Hirsh straight #7 37mm carving gouge – a top-notch gouge for artisans
Everyone needs at least one substantive gouge and I am asked at least once a week if I can recommend a good carving gouge for bowls and chair seats, spoons and such. They are not always that easy to find in larger widths and certainly not usually included in kit sets, (I usually tell people to avoid so-called starter kits) but my search ended last week when I visited Highland Woodworking.
This is one of my designs in mesquite from 2000. I carve the seat with the same sized gouge.
I much prefer gouges for carving spoons, more so than scorps and hook knives. I find that gouges give greater control and cut quickly to depth and more uniformly. I also think that this may be as much to do with my using traditional chisels rather than knives in my everyday work so don’t dismiss knives and such too. Anyway, I picked up a very nice 35mm #7 straight gouge when I was at Highland Woodworking in Atlanta last week and I was astonished at the quality results I was holding. Unfortunately I didn’t get chance to try it out or even look at too much until I returned to the workshop here in our New Legacy UK School at Penrhyn Castle.
Me carving motifs for restoration project 2009
I have of course heard of Hirsch tools for a long time, but I already have all of the carving tools I will ever need. I couldn’t find the Hirsch Brand here in the UK, but Tool Nut carries Ashley Iles carving gouges and they have a 37mm #7 for £29, which almost exactly matches the Hirsch gouge at $45.99. Ray Iles is one of the finest tool makers and he has a long family history in the trade. He stepped into his father’s shoes as a master in his craft and Ray has really developed many products that were almost lost to the trade.
I did find many carving gouges and tools in sets but that’s a bit like buying turning tools in sets; half of them you may never use so it can be false economy. I would suggest that you buy individual carving tools as you discover exactly what you need. There are good carving sites and lots of individuals including me who are willing to share from their personal experience and with impartiality.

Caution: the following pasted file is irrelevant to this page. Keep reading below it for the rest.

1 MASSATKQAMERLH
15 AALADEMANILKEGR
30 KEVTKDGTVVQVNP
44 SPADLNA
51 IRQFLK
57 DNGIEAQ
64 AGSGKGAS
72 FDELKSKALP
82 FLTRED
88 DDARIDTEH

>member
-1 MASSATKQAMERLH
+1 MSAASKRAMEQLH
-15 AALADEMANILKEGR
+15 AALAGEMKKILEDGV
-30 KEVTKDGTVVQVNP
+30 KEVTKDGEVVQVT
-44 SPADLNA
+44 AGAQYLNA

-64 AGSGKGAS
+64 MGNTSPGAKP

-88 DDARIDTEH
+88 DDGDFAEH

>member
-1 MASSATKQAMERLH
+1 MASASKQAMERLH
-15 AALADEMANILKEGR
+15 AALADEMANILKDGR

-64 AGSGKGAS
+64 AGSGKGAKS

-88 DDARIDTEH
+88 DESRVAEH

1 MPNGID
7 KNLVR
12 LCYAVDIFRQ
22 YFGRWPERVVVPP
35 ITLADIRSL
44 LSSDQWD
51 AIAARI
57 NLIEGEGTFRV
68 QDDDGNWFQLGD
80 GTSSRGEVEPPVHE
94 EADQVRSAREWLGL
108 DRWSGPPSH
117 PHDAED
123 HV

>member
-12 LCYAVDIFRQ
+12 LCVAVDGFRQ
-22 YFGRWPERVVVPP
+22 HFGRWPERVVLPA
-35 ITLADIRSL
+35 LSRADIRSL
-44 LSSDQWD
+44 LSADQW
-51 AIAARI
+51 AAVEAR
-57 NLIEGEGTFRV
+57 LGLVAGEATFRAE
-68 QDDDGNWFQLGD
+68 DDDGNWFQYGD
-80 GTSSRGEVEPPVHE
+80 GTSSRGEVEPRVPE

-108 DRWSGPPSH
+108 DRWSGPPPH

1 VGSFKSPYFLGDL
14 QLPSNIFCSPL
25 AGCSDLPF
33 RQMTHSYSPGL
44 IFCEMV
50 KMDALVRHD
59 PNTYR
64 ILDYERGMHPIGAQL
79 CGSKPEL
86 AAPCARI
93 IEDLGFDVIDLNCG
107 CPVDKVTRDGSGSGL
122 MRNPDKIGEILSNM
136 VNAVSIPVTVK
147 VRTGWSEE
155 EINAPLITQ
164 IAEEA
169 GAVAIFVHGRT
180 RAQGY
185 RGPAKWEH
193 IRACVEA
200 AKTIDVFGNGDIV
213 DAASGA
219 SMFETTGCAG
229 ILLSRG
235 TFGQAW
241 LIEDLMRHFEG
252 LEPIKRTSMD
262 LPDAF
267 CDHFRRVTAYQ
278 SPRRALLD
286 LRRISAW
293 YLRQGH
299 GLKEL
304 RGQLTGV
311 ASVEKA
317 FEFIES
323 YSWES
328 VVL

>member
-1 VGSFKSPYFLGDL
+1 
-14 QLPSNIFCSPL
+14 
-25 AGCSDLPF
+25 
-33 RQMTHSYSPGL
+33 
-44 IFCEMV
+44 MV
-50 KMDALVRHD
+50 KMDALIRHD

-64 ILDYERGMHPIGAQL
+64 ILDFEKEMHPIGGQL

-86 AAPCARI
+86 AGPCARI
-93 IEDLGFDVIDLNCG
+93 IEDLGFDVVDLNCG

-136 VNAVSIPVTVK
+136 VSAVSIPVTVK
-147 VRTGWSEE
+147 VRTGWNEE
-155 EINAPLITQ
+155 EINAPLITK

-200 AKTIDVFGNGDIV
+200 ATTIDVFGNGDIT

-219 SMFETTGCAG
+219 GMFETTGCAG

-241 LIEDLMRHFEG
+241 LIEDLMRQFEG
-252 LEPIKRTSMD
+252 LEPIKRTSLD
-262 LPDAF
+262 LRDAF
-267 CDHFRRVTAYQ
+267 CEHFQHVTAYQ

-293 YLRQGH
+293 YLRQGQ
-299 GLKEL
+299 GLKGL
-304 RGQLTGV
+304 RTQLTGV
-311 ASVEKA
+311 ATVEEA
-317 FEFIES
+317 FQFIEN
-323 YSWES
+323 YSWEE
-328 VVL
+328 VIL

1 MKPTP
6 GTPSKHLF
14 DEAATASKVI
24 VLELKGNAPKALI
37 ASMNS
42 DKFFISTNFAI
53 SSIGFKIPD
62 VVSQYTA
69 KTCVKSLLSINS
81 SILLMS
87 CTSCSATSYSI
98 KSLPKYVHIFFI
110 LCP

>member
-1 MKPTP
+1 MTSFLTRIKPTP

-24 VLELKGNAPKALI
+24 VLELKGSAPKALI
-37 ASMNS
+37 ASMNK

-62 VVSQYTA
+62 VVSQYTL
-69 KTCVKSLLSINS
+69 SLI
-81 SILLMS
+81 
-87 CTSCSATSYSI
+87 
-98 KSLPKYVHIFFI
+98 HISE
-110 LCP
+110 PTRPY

The Thorex hammer works well for carving
Spoons and bowls can be readily carved using a straight gouge, and the centre of percussion you get when a Thorex 38mm hammer and a straight gouge connect (bliss that sweet spot) gives absolutely direct and positive delivery with every uniting blow. Not so with bent tools, which require a different technique. Pulling the Hirsch gouge from the manufacturers sleeve I was greeted with that well-made tool smile you get when a tool has been carefully crafted and well finished. I must say I was pleasantly surprised at the quality I found in every aspect of this tool. German made by one of Europe’s oldest tool makers, Hirsch carving tools are indeed top-grade professional quality and they come with every facet of steel highly polished to a near flawless polish for a feel like no other gouge. I thought that the handles looked like hornbeam and if so are excellent for carving with mallets or by hand paring pressure.
Samantha mastering new carving skills
Gouges are held more by the hand spanning most of the steel part and only part of the handle for gouging work so the smoothness of the steel was real treat for me. I like the 38mm width 1 1/2” nominally because you can carve a little or a lot with a gouge like this so the chisel felt really firm as I scalloped this pine hollow. Now pine is soft wood, but it is an excellent wood for testing as the grain has both soft and hard aspects to the growth ring. That being so, carving or chiseling often results in inconsistent pressure resulting in torn fibres in the softer aspect of the ring. Slicing into the pine i found the gouge to be exceptionally sharp straight from the plastic pouch. Four blows from each side of the scallop had me 1/2” deep 1 1/2” wide and 3” long in no time at all. That’s a spoon scallop pretty much done. I’ve made many hundreds of wooden spoons in my time and so I have no hesitation recommending this gouge. I’m told that the hardness is Rc61 in high-carbon steel so that makes it sharpenable and the gouge seems to have a toughness about it so edge retention is good too.